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For Immediate Release: December 10, 2009
Contact: Gina Hebert, MBL, 508-289-7725; ghebert@mbl.edu

MBL Helps Launch Offshore Mussel Farms
Pilot Project Joins Scientists, Fishermen, and Industry to Establish Fishery in Southern New England

Click on thumbnails for high-resolution images.

Map showing demonstration mussel farms, seed collection sites, and a cooperator's oyster farm (Salt Water Farms) that collects mussel seed on their oyster cages and has begun some pilot mussel farming.

Mason Silkes, American Mussel Harvesters, and Johnny Murt, MBL socking mussel seed.

A University of New Hampshire scientist ties a mussel sock to the longline.

View of longline marking buoy off Martha's Vineyard.

MBL, WOODS HOLE, MA—Marine Biological Laboratory (MBL) researchers, fishermen, and the aquaculture industry are working together to test the waters for blue mussel farming in Southern New England. Four experimental farms were recently established in open waters off Massachusetts and Rhode Island as part of a pilot project aimed at laying the groundwork for a competitive fishery in the region and providing fishermen and working waterfronts with an alternative source of income.

Deployment of mussel longlines in Vineyard Sound with fishermen Alec Gale and Tim Broderick and Rob Reynolds (MBL volunteer). High-resolution image.

This fall offshore mussel farms were established in Vineyard Sound in Massachusetts, and in Narragansett Bay and the waters off Newport and Block Island in Rhode Island. Fishermen are participating in the project along with a shellfish processor who is contributing mussel seed. The project is supported by a $214,000 grant from the National Oceanic and Atmospheric Administration to the MBL.

“Historically, mussels are not a reliable fishery in Southern New England or most places,” says project coordinator Scott Lindell, Director of the MBL’s Scientific Aquaculture Program. “They are typically wiped out by overfishing, or starfish predation, and that is why there are few wild harvested mussel beds.” But mussels have a relatively quick grow-out period, reaching harvestable size within 10 months, as opposed to oysters and clams, which require 2 and 3 years, respectively.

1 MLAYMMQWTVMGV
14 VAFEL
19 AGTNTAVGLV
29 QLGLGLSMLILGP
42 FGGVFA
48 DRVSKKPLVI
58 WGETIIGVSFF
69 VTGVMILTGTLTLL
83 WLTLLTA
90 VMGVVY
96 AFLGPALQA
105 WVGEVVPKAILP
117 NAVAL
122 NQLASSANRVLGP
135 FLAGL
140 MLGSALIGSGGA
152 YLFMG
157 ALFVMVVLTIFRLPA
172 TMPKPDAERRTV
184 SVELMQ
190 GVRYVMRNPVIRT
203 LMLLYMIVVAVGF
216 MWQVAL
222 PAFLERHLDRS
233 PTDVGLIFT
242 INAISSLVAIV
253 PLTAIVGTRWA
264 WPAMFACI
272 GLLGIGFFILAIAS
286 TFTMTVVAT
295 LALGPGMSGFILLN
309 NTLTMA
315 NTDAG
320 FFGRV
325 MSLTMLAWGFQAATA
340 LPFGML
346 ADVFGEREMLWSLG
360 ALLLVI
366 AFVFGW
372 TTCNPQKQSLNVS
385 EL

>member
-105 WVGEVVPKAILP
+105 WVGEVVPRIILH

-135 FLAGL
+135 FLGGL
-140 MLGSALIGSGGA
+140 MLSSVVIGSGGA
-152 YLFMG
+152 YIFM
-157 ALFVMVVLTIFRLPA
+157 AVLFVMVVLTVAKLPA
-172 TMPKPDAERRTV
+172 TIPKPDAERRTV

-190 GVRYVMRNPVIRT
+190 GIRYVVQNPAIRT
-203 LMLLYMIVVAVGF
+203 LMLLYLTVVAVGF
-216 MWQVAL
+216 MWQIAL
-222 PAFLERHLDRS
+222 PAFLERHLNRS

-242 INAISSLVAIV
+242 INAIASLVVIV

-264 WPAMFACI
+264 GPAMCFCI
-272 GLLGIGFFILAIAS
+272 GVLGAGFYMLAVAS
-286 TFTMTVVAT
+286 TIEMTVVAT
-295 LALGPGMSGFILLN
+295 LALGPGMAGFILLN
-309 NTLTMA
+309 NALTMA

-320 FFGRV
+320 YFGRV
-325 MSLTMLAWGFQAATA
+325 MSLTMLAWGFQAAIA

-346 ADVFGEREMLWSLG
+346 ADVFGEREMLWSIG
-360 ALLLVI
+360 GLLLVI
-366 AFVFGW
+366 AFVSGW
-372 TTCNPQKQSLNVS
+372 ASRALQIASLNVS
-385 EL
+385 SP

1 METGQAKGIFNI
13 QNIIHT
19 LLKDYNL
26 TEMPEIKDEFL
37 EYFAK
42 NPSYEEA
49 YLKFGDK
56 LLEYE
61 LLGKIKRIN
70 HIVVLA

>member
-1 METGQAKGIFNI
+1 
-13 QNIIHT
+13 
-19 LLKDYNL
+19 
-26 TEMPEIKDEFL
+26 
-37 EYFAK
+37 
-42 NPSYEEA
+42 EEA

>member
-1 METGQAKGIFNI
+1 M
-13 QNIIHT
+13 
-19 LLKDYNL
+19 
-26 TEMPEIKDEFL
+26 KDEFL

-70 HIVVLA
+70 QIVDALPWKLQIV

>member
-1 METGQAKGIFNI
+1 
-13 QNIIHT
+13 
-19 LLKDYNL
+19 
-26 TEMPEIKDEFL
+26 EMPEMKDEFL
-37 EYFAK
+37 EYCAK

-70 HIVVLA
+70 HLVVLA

To help combat the predation problem, the pilot study uses an innovative open-ocean system first tested by researchers at the University of New Hampshire. Anchored in 100 feet of water and suspended 30 feet below the surface, 500-foot buoyant longlines hold hundreds of biodegradable “socks” filled with mussel seed. There are several advantages to farming in offshore waters according to Lindell. “The high currents supply ample food to promote fast growing mussels,” he says. The new technique also helps to control predation by starfish and avoid infestation by pea crabs, a parasite that appears to impact mussels in calmer near shore waters.

The project is also providing a welcome source of alternative income for lobstermen, scallopers, and oyster farmers who are contributing the use of their boats and labor for maintaining the gear.

“There is an initial investment from the fishermen,” says Lindell, “but this declines dramatically once the gear is set and socks are seeded. The best part is they get to reap what they grow. Through this project, we’re looking to promote sustainable aquaculture and help fishermen become sustainable stewards of the ocean.”

Lindell’s hope is that project will lead to a few dozen Southern New England fishermen tending longlines to supply the region with native shellfish. Each longline has the potential to produce 10,000 to 20,000 pounds of mussels per year.

“The potential exists to create a multi-million dollar sustainable industry involving local fishermen, existing shore-side infrastructure, and an underutilized natural resource,” adds Bill Silkes, President of American Mussel Harvesters in North Kingstown, RI, an industry partner who is contributing mussel seed for the project.

Lindell and his colleagues are looking forward to the spring when the first group of mussels will be harvested. They are currently exploring funding to develop best management practices that will help streamline permitting for new offshore mussel farms and make their management more profitable.


The MBL is a leading international, independent, nonprofit institution dedicated to discovery and to improving the human condition through creative research and education in the biological, biomedical and environmental sciences. Founded in 1888 as the Marine Biological Laboratory, the MBL is the oldest private marine laboratory in the Americas. For more information, visit www.MBL.edu.